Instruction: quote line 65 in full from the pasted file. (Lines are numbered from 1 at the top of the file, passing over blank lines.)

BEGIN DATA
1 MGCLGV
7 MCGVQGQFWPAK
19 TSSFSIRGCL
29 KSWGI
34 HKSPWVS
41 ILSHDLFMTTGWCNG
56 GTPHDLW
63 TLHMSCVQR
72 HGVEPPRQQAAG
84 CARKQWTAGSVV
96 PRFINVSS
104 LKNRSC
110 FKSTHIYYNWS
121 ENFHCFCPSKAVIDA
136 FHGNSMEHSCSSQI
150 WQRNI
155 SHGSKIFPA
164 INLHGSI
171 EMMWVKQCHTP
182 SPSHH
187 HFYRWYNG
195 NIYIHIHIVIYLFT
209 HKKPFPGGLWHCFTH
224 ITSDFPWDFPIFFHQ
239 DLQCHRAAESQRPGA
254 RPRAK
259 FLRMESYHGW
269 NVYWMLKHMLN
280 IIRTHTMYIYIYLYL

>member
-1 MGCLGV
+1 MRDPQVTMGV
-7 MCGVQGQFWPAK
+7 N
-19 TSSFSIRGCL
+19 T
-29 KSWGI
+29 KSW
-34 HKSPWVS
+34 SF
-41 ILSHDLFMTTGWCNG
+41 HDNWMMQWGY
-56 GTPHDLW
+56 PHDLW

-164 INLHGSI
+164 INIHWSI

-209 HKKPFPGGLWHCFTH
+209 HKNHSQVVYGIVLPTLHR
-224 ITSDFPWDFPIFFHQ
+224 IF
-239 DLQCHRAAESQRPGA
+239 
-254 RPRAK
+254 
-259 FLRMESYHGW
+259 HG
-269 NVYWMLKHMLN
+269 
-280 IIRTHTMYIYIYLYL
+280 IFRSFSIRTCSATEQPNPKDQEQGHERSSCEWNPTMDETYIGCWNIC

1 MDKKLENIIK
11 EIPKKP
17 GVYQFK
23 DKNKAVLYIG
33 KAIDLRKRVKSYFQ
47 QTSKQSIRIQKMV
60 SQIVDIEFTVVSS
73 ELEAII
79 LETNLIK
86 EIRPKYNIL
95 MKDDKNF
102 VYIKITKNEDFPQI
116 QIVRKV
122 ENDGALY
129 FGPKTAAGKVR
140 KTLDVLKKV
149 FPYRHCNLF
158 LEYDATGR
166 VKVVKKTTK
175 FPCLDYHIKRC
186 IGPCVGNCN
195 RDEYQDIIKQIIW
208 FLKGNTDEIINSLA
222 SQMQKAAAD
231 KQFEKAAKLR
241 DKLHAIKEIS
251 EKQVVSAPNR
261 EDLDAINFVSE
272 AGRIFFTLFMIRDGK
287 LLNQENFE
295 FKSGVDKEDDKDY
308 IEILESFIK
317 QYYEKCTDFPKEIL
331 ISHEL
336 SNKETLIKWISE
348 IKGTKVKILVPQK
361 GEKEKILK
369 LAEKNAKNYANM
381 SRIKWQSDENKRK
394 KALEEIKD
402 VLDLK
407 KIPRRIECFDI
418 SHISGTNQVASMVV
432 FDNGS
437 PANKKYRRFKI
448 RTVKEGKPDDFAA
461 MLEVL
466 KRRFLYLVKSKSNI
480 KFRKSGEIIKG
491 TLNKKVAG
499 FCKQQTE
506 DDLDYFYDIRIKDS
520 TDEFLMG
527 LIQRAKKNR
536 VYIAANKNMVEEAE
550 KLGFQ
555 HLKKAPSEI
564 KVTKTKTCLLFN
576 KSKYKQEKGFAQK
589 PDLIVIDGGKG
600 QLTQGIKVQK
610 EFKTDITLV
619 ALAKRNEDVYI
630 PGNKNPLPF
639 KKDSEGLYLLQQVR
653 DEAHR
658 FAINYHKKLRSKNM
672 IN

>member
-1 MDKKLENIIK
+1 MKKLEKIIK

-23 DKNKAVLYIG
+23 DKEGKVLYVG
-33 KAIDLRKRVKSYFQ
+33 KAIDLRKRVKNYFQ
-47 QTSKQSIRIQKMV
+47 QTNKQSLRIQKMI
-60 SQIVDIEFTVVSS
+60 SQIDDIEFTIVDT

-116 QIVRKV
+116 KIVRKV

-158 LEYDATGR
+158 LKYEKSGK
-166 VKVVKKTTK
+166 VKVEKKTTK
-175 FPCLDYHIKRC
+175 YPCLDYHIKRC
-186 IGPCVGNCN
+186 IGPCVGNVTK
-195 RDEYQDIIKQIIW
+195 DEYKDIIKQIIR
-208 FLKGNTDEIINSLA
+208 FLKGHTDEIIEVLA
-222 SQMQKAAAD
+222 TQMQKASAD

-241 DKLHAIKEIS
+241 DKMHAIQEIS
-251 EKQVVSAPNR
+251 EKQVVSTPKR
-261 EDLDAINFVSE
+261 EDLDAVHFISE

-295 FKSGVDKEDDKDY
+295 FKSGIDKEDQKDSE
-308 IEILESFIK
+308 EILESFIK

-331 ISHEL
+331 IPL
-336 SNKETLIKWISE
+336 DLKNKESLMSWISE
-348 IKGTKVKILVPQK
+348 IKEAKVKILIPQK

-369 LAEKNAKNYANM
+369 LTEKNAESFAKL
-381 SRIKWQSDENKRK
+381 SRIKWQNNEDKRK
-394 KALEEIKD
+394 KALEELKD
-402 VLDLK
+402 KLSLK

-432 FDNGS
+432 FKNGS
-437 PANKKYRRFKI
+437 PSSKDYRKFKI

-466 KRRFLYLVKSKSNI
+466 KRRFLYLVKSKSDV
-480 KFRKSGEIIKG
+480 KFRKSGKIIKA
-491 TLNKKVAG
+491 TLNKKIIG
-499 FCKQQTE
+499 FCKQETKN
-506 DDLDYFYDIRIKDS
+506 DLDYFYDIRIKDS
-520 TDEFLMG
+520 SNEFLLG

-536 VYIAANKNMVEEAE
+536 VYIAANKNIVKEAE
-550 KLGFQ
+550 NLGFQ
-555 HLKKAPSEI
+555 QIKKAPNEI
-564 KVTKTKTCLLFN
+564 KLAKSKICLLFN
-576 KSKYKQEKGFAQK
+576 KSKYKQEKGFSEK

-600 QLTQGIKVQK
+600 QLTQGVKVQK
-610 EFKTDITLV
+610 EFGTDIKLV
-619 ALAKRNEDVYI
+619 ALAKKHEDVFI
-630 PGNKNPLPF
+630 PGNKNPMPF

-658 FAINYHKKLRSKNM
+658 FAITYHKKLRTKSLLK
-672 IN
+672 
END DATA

33 KAIDLRKRVKSYFQ